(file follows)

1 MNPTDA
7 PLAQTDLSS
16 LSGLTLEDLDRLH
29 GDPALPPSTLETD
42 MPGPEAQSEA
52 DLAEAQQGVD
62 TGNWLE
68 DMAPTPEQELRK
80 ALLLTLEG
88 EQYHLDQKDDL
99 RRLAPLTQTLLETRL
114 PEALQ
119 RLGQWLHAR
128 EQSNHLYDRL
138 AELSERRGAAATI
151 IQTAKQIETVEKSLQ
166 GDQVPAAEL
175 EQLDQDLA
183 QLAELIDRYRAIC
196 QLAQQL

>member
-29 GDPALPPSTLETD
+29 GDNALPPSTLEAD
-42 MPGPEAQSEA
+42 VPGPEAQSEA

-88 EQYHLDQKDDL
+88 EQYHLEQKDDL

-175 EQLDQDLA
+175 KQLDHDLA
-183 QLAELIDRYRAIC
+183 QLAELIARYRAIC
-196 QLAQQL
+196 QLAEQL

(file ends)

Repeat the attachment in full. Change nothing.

1 MNPTDA
7 PLAQTDLSS
16 LSGLTLEDLDRLH
29 GDPALPPSTLETD
42 MPGPEAQSEA
52 DLAEAQQGVD
62 TGNWLE
68 DMAPTPEQELRK
80 ALLLTLEG
88 EQYHLDQKDDL
99 RRLAPLTQTLLETRL
114 PEALQ
119 RLGQWLHAR
128 EQSNHLYDRL
138 AELSERRGAAATI
151 IQTAKQIETVEKSLQ
166 GDQVPAAEL
175 EQLDQDLA
183 QLAELIDRYRAIC
196 QLAQQL

>member
-29 GDPALPPSTLETD
+29 GDNALPPSTLEAD
-42 MPGPEAQSEA
+42 VPGPEAQSEA

-88 EQYHLDQKDDL
+88 EQYHLEQKDDL

-175 EQLDQDLA
+175 KQLDHDLA
-183 QLAELIDRYRAIC
+183 QLAELIARYRAIC
-196 QLAQQL
+196 QLAEQL